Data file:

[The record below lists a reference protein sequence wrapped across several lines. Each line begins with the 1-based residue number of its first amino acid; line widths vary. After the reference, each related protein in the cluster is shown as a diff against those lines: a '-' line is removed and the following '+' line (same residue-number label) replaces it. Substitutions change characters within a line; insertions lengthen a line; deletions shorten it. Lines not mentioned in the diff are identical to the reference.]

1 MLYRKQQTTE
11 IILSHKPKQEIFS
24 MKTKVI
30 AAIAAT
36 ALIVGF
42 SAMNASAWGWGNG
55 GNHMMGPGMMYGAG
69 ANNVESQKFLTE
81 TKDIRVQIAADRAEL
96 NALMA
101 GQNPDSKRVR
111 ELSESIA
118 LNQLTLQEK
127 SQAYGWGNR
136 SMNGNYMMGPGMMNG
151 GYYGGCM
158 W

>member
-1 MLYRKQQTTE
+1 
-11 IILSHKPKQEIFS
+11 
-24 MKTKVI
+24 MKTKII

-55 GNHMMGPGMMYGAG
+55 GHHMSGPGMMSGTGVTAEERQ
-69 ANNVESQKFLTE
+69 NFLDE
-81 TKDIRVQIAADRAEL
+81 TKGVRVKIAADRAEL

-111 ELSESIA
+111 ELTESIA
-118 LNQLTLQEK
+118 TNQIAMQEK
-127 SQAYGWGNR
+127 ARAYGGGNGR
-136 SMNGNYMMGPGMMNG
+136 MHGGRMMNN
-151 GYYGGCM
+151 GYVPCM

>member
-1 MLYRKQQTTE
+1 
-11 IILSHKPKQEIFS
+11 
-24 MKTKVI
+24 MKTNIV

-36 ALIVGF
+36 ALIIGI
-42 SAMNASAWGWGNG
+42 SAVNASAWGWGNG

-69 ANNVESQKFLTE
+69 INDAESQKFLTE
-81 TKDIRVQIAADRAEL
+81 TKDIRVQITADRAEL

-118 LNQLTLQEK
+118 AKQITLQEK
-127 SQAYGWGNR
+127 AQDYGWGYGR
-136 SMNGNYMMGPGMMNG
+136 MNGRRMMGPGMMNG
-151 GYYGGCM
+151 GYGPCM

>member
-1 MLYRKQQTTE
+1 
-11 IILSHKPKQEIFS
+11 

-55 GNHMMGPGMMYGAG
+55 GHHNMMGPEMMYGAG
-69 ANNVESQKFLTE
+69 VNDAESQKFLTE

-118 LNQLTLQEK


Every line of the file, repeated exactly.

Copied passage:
[The record below lists a reference protein sequence wrapped across several lines. Each line begins with the 1-based residue number of its first amino acid; line widths vary. After the reference, each related protein in the cluster is shown as a diff against those lines: a '-' line is removed and the following '+' line (same residue-number label) replaces it. Substitutions change characters within a line; insertions lengthen a line; deletions shorten it. Lines not mentioned in the diff are identical to the reference.]

1 MLYRKQQTTE
11 IILSHKPKQEIFS
24 MKTKVI
30 AAIAAT
36 ALIVGF
42 SAMNASAWGWGNG
55 GNHMMGPGMMYGAG
69 ANNVESQKFLTE
81 TKDIRVQIAADRAEL
96 NALMA
101 GQNPDSKRVR
111 ELSESIA
118 LNQLTLQEK
127 SQAYGWGNR
136 SMNGNYMMGPGMMNG
151 GYYGGCM
158 W

>member
-1 MLYRKQQTTE
+1 
-11 IILSHKPKQEIFS
+11 
-24 MKTKVI
+24 MKTKII

-55 GNHMMGPGMMYGAG
+55 GHHMSGPGMMSGTGVTAEERQ
-69 ANNVESQKFLTE
+69 NFLDE
-81 TKDIRVQIAADRAEL
+81 TKGVRVKIAADRAEL

-111 ELSESIA
+111 ELTESIA
-118 LNQLTLQEK
+118 TNQIAMQEK
-127 SQAYGWGNR
+127 ARAYGGGNGR
-136 SMNGNYMMGPGMMNG
+136 MHGGRMMNN
-151 GYYGGCM
+151 GYVPCM

>member
-1 MLYRKQQTTE
+1 
-11 IILSHKPKQEIFS
+11 
-24 MKTKVI
+24 MKTNIV

-36 ALIVGF
+36 ALIIGI
-42 SAMNASAWGWGNG
+42 SAVNASAWGWGNG

-69 ANNVESQKFLTE
+69 INDAESQKFLTE
-81 TKDIRVQIAADRAEL
+81 TKDIRVQITADRAEL

-118 LNQLTLQEK
+118 AKQITLQEK
-127 SQAYGWGNR
+127 AQDYGWGYGR
-136 SMNGNYMMGPGMMNG
+136 MNGRRMMGPGMMNG
-151 GYYGGCM
+151 GYGPCM

>member
-1 MLYRKQQTTE
+1 
-11 IILSHKPKQEIFS
+11 

-55 GNHMMGPGMMYGAG
+55 GHHNMMGPEMMYGAG
-69 ANNVESQKFLTE
+69 VNDAESQKFLTE

-118 LNQLTLQEK